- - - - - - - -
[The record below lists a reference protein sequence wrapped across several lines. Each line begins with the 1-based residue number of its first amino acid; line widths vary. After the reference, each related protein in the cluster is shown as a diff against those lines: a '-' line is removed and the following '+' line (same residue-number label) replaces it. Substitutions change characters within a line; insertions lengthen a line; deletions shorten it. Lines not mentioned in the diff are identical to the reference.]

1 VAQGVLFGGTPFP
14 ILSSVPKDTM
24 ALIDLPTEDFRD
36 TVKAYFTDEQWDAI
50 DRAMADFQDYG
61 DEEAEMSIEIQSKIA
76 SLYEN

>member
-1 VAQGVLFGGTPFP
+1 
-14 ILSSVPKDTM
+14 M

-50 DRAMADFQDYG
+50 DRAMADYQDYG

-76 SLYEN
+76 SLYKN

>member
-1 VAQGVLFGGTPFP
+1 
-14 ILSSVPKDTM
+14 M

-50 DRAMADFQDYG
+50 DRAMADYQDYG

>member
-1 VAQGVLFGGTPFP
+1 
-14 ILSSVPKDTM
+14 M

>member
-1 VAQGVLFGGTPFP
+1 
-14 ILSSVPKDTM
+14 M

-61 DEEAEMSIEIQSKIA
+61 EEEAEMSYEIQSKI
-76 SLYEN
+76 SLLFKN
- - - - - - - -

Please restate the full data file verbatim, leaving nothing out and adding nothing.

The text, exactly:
[The record below lists a reference protein sequence wrapped across several lines. Each line begins with the 1-based residue number of its first amino acid; line widths vary. After the reference, each related protein in the cluster is shown as a diff against those lines: a '-' line is removed and the following '+' line (same residue-number label) replaces it. Substitutions change characters within a line; insertions lengthen a line; deletions shorten it. Lines not mentioned in the diff are identical to the reference.]

1 VAQGVLFGGTPFP
14 ILSSVPKDTM
24 ALIDLPTEDFRD
36 TVKAYFTDEQWDAI
50 DRAMADFQDYG
61 DEEAEMSIEIQSKIA
76 SLYEN

>member
-1 VAQGVLFGGTPFP
+1 
-14 ILSSVPKDTM
+14 M

-50 DRAMADFQDYG
+50 DRAMADYQDYG

-76 SLYEN
+76 SLYKN

>member
-1 VAQGVLFGGTPFP
+1 
-14 ILSSVPKDTM
+14 M

-50 DRAMADFQDYG
+50 DRAMADYQDYG

>member
-1 VAQGVLFGGTPFP
+1 
-14 ILSSVPKDTM
+14 M

>member
-1 VAQGVLFGGTPFP
+1 
-14 ILSSVPKDTM
+14 M

-61 DEEAEMSIEIQSKIA
+61 EEEAEMSYEIQSKI
-76 SLYEN
+76 SLLFKN